When you think of rabbits, images of the Easter Bunny, Bugs Bunny, Little Bunny Foo Foo or even Peter the family pet may come to mind. Rather than cute little Thumper, some, however, may envision these cottontails as fierce rodents that eat everything in sight, especially after this winter and surveying the immense damage to your garden. I haven’t seen this kind of damage from rabbits in at least 20 years.
What a long-drawn-out winter, and as far as the rabbits go, Tommy Boy summed it so eloquently: “I could have done without that.” The good thing about getting so much snow is that we desperately needed the moisture going into spring. The problem with this amount of snow, however, is the higher piles of it. And as the piles grew, so did the rabbits’ access to the sweet somethings of all our favorite trees. Hopefully, you got lucky, and the snow was deep enough to hide some of your more prized possessions. But where the snow protected, it also left too many trees exposed above the normal trunk protectors. Unfortunately, as many of you know, there is not much you can do after a swarm of rodents girdle the trunks and branches or pick the needles clean, leaving nothing but a naked branch behind.
I’m sure many have noticed the rows of evergreens with two feet of nice, green needles that were protected by the snow, then another two feet of bare branches and then finally, the flourishing, green top. One would also observe the nice bright white tree trunks and shrubs that have literally been stripped clean by the “girdling gang.” It’s apparent how desperate local wildlife was trying to survive the winter, just by the sheer volume of damage and the variety of trees and shrubs. Normally, rabbits find a small fruit tree or occasional burning bush to snack on. This winter, however, they ate anything above the snow and not for our lack of trying to defend against them.
After a deep, cleansing breath, we can put all that aside with the long and snowy winter hopefully in our rear-view mirror, and turn our eyes to spring. During our prolonged hibernation, we have had extra time to think warm thoughts and dream up new ideas for our gardens. If we were lucky enough, the rabbits focused on some of the old trees, shrubs and perennials in our backyards that we have been looking for an excuse to switch out and replace. Now that the aggravation is over, let the fun begin!
One main part of gardening is the changing of the seasons. With any luck, if you experienced any damage to the spring flowering plants, there will be just enough nutrients for a flower or two to bloom before trimming below the damaged area and starting over. As for perennials, however, they will all be cut back to just above the soil line and most of the shrubs we normally use can be significantly pruned and come back from the roots. Plants like spirea, lilacs, hydrangeas, forsythias, viburnums and weigela will respond pretty well to a short haircut. A burning bush, on the other hand, might not be so lucky. Unfortunately, I do have a 10-foot-tall, 12-year-old burning bush that I will experiment with and see how well it comes back after getting cut down to about two inches above the mulch.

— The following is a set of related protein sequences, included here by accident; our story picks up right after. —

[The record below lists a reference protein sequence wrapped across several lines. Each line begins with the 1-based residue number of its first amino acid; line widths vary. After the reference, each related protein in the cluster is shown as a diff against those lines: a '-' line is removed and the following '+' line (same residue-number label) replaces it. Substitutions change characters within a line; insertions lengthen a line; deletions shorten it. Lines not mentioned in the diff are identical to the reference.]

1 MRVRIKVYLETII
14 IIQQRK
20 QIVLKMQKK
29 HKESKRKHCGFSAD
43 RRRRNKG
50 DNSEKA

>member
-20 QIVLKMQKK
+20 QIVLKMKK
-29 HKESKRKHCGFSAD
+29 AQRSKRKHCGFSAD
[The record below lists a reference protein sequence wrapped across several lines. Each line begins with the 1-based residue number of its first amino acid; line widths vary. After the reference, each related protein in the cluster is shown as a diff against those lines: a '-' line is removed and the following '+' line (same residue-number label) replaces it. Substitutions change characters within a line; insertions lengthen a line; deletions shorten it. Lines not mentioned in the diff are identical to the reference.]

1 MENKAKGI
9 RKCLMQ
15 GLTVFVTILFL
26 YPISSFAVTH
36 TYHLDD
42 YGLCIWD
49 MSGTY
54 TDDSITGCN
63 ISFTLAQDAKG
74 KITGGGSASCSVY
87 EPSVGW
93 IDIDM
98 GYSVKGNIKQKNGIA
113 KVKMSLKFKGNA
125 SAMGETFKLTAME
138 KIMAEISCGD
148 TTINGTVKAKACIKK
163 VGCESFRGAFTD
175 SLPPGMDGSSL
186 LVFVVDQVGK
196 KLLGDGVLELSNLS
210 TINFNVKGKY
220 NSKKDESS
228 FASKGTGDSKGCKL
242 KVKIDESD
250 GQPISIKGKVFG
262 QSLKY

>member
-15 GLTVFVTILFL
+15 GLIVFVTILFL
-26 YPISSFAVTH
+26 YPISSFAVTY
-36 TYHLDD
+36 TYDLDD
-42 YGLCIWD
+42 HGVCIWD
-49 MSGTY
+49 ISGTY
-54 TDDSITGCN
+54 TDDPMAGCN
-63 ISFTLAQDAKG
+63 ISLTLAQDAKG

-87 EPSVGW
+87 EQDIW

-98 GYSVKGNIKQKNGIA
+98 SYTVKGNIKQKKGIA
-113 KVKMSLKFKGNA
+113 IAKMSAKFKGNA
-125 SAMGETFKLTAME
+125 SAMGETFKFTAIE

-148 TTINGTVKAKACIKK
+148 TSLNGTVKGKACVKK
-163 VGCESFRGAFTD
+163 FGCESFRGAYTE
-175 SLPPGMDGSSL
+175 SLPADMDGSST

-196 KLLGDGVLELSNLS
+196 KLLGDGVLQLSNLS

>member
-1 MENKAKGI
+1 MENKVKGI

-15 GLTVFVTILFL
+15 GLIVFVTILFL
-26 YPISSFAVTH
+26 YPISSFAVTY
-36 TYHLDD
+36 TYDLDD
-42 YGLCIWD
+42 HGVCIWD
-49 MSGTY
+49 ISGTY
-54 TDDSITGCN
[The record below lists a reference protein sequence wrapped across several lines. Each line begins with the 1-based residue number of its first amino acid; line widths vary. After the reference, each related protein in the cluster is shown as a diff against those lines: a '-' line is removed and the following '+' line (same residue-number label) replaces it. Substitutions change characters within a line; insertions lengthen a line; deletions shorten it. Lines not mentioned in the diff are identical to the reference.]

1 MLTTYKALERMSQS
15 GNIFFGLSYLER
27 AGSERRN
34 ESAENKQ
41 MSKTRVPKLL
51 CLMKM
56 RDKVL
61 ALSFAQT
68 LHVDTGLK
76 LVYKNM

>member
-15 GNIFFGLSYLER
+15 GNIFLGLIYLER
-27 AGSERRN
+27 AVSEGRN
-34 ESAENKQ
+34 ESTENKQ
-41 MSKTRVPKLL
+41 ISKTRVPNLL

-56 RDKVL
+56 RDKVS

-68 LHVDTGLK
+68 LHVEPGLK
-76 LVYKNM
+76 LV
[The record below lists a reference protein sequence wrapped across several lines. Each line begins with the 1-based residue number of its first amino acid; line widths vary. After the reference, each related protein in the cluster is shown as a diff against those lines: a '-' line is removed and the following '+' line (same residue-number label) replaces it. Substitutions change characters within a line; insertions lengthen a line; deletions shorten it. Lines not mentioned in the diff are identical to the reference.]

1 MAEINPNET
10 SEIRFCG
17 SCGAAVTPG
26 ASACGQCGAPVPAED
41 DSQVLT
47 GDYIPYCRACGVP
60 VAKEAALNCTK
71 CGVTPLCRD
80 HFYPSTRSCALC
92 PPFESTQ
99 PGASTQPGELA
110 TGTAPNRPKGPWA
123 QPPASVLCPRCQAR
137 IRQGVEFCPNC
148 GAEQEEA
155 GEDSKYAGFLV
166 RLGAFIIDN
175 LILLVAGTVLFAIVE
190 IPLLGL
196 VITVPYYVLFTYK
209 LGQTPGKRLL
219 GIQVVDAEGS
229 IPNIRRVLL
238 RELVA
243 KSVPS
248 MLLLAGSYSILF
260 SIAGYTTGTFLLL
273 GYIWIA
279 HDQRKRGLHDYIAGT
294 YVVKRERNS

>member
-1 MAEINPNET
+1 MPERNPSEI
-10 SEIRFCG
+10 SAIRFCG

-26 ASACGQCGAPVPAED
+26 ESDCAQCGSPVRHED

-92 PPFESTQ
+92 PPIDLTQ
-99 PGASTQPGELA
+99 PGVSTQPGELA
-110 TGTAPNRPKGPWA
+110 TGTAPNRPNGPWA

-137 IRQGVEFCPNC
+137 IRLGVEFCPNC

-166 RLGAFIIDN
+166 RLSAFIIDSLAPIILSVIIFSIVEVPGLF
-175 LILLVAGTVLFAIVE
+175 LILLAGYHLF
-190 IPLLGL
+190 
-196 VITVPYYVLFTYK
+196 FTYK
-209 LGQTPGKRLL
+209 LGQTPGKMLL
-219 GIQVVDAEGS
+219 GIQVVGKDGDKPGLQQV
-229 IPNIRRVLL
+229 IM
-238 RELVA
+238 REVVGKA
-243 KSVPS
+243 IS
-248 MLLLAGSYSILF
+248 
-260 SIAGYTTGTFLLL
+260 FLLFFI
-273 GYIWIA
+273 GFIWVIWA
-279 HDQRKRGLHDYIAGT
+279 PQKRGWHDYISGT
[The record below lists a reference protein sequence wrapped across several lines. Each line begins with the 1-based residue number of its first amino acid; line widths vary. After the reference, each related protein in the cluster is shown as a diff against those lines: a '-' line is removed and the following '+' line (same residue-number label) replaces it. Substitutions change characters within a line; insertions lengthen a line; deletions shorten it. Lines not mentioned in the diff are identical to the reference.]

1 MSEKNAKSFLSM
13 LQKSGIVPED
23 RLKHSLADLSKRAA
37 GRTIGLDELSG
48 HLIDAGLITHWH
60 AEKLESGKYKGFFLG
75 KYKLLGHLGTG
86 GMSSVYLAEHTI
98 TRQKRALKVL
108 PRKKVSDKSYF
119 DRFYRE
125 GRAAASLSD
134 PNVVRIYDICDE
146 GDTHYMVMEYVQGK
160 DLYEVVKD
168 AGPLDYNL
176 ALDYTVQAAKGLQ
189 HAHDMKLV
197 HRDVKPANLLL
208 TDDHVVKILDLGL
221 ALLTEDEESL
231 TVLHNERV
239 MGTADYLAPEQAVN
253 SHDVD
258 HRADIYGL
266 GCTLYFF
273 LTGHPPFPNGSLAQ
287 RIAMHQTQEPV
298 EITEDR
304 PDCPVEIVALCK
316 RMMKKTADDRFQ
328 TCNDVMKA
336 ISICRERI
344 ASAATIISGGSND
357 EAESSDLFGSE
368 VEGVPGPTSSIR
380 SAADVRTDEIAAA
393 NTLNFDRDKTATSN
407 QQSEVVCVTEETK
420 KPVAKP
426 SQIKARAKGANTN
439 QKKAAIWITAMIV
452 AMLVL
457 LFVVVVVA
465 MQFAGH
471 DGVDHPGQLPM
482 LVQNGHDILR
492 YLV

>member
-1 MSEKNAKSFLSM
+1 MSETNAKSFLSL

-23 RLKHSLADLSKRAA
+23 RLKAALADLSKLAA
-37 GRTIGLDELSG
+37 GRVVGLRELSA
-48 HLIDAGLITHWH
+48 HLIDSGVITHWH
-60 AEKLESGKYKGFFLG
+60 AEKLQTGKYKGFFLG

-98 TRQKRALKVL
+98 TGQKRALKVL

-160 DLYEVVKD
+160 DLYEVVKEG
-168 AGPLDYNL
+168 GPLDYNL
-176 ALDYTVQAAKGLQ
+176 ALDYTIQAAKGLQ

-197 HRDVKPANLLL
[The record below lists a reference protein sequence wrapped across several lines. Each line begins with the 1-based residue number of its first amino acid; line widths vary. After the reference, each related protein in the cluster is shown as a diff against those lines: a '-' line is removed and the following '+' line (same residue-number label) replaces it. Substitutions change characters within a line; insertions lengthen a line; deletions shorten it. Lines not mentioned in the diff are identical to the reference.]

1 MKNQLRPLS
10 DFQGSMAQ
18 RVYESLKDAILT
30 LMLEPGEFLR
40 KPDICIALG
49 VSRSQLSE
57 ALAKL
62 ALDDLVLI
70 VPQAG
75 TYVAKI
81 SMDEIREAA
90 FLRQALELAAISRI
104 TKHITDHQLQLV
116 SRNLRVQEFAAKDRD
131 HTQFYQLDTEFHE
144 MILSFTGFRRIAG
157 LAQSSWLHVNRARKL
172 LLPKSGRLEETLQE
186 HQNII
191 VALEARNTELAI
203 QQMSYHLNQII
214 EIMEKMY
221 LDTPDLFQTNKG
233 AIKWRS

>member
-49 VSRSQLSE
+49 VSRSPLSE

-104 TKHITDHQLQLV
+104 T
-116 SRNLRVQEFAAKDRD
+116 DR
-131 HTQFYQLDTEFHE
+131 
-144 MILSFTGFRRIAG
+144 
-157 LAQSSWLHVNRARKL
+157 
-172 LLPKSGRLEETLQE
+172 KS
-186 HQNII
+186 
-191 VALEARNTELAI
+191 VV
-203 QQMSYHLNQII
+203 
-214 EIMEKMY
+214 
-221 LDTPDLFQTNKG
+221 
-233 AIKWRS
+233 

Girdled trees, however, are also not so lucky. Most small ornamentals don’t necessarily have a central leader, so you might be able to cut out a larger branch or two and correct the damage but be prepared to replant if needed. If you are fortunate enough that the trunk was covered in snow, only allowing rabbits to access the lower branches, you should be able to prune those out, and with a little corrective pruning over the next couple of years, bring a smaller tree back into shape. If the damage occurred on the main trunk of the tree between the lowest branch and the graft of the tree completely around the trunk, it’s unfortunately, time to say goodbye. I have seen plenty of these trees have just enough energy to leaf out and even flower only to succumb to their injuries by July or for sure at the end of summer. I would encourage you to reach out to Oakridge Nursery & Landscaping, your locally-owned, independent garden center, for advice on how to correctly prune or to make some replacement decisions. Make sure to bring along some photos to help identify the tree, shrub or perennial in question which will help us give you the best advice possible.
If your damage is irreversible, it might be time to rethink and redesign a particular piece of your garden. Perhaps the rabbits have forced your hand to pick a different placement spot or a new variety of tree. If so, be sure to contact a professional garden designer who can offer insight and valuable expertise on planning the space and show you what a new garden would look like with the different elements that you might be interested in. The next step would be to create a planting plan, in which Oakridge can assist with picking a mix of plants that might offer another type of flower, a different seasonal item and one that is a little more rabbit-resistant.
The second step is adding a new element to the garden that rabbits don’t stand a chance against. Options could be a small water feature to help you relax after a long day or a new fire feature to entertain friends and family. Perhaps it’s a small area for a quiet getaway or maybe you have been waiting for the right time to make a major addition to your garden.
Wherever you are in your garden adventure, the team at Oakridge and our garden designers are here to help! We love creating outdoor living environments that invite you outside and allow you to connect with the natural world, catch your breath and enjoy what mother nature has to offer. Let’s create a space for you to sip coffee with the morning dew still on the grass and a cool breeze, take a late afternoon nap in the shade or plan an evening with family and friends around the fire on the patio under the stars. The possibilities are endless!